How to scale WordPress sites using NFS

Scale WordPress with NGINX and NFS

Learn how to scale your WordPress site across multiple servers using NFS. There will come a time in your blog’s life where you are either going to want high availability or increased load capacity. The challenge with WordPress is ensuring all servers hosting your site have the same content — themes, uploads, etc.

One solution to this problem is using NFS or Network File System shares to store your content. The share can be attached to every server, allowing it instant access to all new content. No need to fiddle around with rsync or custom scripts to replicate the content to every server.

The Infrastructure

The following infrastructure will be used in our tutorial. Our sizing is for demonstration only. Depending on your environment you may require more or less RAM.

proxy-1 Ubuntu 16.04 NGINX Load Balancer 1 1 GB
nfs-1 Ubuntu 16.04 Ubuntu NFS server 1 2 GB
wordpress-1 Ubuntu 16.04 WordPress Server 1 1 GB
wordpress-2 Ubuntu 16.04 WordPress Server 1 1 GB
wordpress-3 Ubuntu 16.04 WordPress Server 1 1 GB


NGINX Load Balancing

Our solution uses an NGINX server to balance the load across three WordPress servers. You may use any load balancer of your own preference. The key is that you have a single endpoint that is able to push requests to one of your backend WordPress servers.

  1. SSH into the Nginx server.
  2. Install NGINX.
    sudo apt install nginx
  3. Open the NGINX configuration file into a text editor, such as VI.
    sudo vi /etc/nginx/nginx.conf
  4. Configure NGINX to reverse proxy HTTP requests to our three backend WordPress servers.Our deployed NGINX server has the following basic configuration set in /etc/nginx/nginx.conf. This may not be an ideal configuration file for your production. This one simply serves as an example of how to balance the load across our three servers.
    user  nginx;
    worker_processes  1;
    error_log  /var/log/nginx/error.log warn;
    pid        /var/run/;
    events {
        worker_connections  1024;
    http {
        # List of servers that host WordPress
        upstream wordpress {
        server {
          listen 80;
          location / {
            # Pass all requests to the backend wordpress servers.
            proxy_pass http://wordpress;
        include       /etc/nginx/mime.types;
        default_type  application/octet-stream;
        log_format  main  '$remote_addr - $remote_user [$time_local] "$request" '
                          '$status $body_bytes_sent "$http_referer" '
                          '"$http_user_agent" "$http_x_forwarded_for"';
        access_log  /var/log/nginx/access.log  main;
        sendfile        on;
        keepalive_timeout  65;
  5. Save your changes and exit the text editor.
  6. Restart NGINX to apply our settings.

Creating an NFS Share

You will need to create an NFS share that all WordPress servers can mount. The best method would be to deploy a dedicated NFS server. In this tutorial, we will deploy an Ubuntu 16.04 server to host our NFS shares.

  1. Log onto your NFS server.
  2. Create a directory to host the shared content.
    sudo mkdir -p /srv/exports/wordpress
  3. Install the NFS Server kernel package
    sudo apt install nfs-kernel-server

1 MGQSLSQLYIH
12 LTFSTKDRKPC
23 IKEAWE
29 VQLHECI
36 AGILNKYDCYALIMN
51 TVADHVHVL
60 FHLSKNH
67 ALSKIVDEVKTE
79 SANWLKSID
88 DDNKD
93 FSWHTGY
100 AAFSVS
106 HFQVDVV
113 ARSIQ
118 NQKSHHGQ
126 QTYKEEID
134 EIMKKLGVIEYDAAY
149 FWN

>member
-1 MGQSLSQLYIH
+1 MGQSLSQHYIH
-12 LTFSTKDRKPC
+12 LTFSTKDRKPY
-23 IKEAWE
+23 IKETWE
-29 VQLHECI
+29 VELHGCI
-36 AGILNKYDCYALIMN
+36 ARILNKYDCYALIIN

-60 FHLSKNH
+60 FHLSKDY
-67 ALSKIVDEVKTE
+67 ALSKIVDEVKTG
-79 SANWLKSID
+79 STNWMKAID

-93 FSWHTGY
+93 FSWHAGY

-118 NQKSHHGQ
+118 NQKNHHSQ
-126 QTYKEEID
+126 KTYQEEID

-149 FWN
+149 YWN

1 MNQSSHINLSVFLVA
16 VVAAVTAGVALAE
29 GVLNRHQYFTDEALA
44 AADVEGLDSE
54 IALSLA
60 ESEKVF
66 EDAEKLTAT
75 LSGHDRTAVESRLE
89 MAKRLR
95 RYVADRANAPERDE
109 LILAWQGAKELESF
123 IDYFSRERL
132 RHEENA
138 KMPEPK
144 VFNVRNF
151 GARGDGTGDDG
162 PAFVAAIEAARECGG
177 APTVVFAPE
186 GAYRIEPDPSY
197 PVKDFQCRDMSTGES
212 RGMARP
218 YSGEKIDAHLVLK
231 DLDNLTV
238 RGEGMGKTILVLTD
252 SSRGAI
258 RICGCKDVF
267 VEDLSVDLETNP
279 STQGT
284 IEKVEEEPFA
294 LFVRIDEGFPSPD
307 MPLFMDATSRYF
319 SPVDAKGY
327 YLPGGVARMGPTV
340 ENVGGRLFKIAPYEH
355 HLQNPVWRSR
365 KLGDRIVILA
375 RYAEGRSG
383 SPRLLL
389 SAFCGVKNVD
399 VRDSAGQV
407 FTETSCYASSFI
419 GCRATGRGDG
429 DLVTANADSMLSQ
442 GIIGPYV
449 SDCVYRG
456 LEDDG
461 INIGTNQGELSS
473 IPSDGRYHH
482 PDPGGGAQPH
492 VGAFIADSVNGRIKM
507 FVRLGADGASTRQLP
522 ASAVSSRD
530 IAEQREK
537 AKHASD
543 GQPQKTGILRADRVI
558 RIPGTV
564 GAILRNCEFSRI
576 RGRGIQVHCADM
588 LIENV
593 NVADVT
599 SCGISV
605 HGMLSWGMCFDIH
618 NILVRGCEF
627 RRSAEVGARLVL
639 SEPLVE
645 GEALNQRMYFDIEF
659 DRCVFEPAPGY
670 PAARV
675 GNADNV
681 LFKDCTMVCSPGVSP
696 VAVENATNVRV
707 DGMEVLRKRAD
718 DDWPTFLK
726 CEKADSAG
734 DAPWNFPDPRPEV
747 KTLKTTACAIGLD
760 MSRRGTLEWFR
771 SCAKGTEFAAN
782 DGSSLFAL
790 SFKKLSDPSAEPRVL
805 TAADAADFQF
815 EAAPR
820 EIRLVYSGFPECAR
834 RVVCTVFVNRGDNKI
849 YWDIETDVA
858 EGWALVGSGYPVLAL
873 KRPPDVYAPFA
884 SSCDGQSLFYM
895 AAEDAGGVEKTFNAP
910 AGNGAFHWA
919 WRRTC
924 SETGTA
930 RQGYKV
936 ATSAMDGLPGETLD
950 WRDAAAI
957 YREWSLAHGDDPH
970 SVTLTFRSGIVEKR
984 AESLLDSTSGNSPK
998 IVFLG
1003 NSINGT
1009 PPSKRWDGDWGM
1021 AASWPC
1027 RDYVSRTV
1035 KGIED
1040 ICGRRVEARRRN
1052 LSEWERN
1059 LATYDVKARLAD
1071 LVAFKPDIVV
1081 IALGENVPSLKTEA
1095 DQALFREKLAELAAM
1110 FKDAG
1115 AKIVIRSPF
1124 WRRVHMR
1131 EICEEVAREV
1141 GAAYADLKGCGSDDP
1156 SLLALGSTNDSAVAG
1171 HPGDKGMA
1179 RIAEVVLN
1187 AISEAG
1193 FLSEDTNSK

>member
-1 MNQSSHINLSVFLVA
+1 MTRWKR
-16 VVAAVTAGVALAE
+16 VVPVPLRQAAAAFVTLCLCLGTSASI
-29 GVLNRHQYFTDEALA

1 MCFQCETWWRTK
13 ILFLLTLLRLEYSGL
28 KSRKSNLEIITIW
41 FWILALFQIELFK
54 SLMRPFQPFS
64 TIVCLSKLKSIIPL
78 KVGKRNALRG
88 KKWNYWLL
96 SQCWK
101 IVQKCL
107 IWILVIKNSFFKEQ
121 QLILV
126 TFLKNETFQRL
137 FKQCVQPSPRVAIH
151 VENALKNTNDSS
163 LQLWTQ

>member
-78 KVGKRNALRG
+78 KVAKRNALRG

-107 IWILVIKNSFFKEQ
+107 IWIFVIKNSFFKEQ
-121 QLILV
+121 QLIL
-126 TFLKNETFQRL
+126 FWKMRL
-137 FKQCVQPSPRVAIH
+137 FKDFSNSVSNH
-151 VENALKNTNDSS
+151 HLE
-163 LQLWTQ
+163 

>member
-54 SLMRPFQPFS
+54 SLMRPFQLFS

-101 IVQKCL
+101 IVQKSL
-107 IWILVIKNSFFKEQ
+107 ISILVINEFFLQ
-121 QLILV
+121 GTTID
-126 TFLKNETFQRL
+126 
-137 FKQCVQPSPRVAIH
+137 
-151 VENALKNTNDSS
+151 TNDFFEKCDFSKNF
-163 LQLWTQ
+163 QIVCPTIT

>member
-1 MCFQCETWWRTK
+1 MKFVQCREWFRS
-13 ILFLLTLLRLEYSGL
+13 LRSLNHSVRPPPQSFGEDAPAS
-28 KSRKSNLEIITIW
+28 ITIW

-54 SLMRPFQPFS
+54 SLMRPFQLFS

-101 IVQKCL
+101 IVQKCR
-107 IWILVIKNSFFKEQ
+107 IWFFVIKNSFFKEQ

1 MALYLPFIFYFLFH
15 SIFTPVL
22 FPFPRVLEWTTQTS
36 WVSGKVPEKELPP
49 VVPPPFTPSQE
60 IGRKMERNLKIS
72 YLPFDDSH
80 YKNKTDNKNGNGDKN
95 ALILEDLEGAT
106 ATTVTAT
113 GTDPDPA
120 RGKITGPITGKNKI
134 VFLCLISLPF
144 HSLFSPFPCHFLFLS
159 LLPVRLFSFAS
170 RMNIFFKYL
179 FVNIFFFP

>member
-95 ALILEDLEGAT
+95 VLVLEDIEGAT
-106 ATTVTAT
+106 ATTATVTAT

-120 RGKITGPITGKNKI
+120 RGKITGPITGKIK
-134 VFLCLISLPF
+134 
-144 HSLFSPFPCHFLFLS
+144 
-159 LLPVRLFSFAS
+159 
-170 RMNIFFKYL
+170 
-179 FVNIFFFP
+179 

4. The NFS package installation will create a file called /etc/exports. Open this file in a text editor.
    sudo vi /etc/exports
  5. Add an entry to export your shared WordPress directory. Your exports file should look similar to the following.

    If you are not familiar with NFS exports, the above line exports the directory /srv/exports/wordpress to any server in the subnet. It allows Read-Write access. The sync option ensures all writes are completed to disk.

  6. Export of new NFS share.
    sudo exportfs

Mounting the NFS Share on the WordPress Servers

On each of your WordPress servers, you will need to mount the share. In our share, we created several directories — themes, plugins, uploads. We can mount each of them separately to ensure all WordPress sites use the same respective files.

We are going to make the assumption that your WordPress files are hosted in /var/www/html. If they are not, modify the instructions below so that they reference your installation directory.

  1. SSH into the first WordPress server.
  2. Open the fstab file into a text editor.
    sudo vi /etc/fstab
  3. Add the following lines to the file. Each one mounts the different shared WordPress directories. /var/www/html nfs auto 0 0
  4. Save your changes and exit the text editor.
  5. Mount the shares.
    sudo mount -a
  6. Download the latest WordPress release.
  7. Extract the contents of the WordPress tar into your NFS mounted share.
    tar xvf latest.tar.gz -C /var/www/html --strip-components=1
  8. Perform the NFS mounting tasks (steps 1 through 5) on the remaining WordPress servers.

Test Your WordPress Site

Now that every WordPress server has the shares mounted, test that you are able to upload new content. If the upload is successful, log into every WordPress server and check the contents of your upload directory.

You should see the files that have been uploaded on every WordPress server.

There Be Dragons

Using NFS is a simple way of scaling your WordPress site across multiple servers. However, like anything, there are dangers that you should be aware of when following this example.

One major area of concern is your NFS server becomes a single point of failure. if it goes offline for any reason, your WordPress site will not be able to serve the shared content.

If your themes and plugins are stored in the share, which we have done in our example, your site will not load.

Protect yourself by making your NFS server has redundant as possible. Place your share onto a RAID volume with sufficient protection. Add multiple network interfaces for fault tolerance. Backup your NFS exports nightly.